setup do
    # This already exists:
    host! "www.justinweiss.com"
  end

  test "can visit the homepage" do
    get "/"
    # ...
  end
  # ...
end

The answer won’t always be that obvious. But there’s nothing more humbling than realizing there’s a one-method built-in solution to the exact problem you wrote three classes and a gem to solve.

A better solution, in the end

Your second solution will usually be better in every way than your original one.

Why is that?

  • You have more experience as a developer.

    So you’ll have a better idea of what makes good code.

  • You know more about the system you’ve built.

    So you can make better decisions about how the code you’re writing fits into it.

  • You know which of your assumptions were wrong

    So your solutions can better fit the actual problems that exist, not the ones you imagined might exist.

And in the end, there might be a place for the best of your cleverness to fit back in. This time, without the hacks.

You have to stop digging

Clever code is fun to write. In Ruby, it’s also easy to write. And it’s especially easy to keep going down a path, even when you know it’s taking you to the wrong place.

But once you get that nagging sense that something’s not quite right, stop for a minute. Un-factor your code. Read the documentation. Make your code straightforward and explicit. And find a better way.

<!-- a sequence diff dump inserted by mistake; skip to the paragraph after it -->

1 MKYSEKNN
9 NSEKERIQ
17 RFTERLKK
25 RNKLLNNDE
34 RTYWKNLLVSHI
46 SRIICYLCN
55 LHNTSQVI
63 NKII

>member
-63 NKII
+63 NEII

Can you remember the last time you kept on digging yourself a hole that just wouldn’t end? How did you get yourself out of it? And what did the code you ended up with look like?

It’s so easy to get lost in the small bits of daily work you do. When you’re that focused, you can totally miss what you actually accomplished with all those small steps.

So here’s a look back at the writing and speaking I did last year, along with the best things I learned along the way.

What went well

I started to write here on January 10, with Estimates Are Not a Goal, They’re a Communication Tool. In 2014, I posted 53 articles, more than one per week! Starting in April, I’ve posted an article every Tuesday. Creating that kind of schedule makes writing and planning so much easier.

I tried to start writing a few times before, and always gave up for two reasons: I ran out of topics, and it didn’t seem like anyone cared. Two things made it different this time:

  • I started solving problems instead of just writing. I learned this from Amy Hoy and Alex Hillman’s (completely awesome) 30x500 course: If you focus on helping people with the problems they have, you’ll never run out of things to write about.

  • I started telling people when I posted. I’ve always been nervous about sharing my own stuff. But when you just start out, how are people going to know about what you write?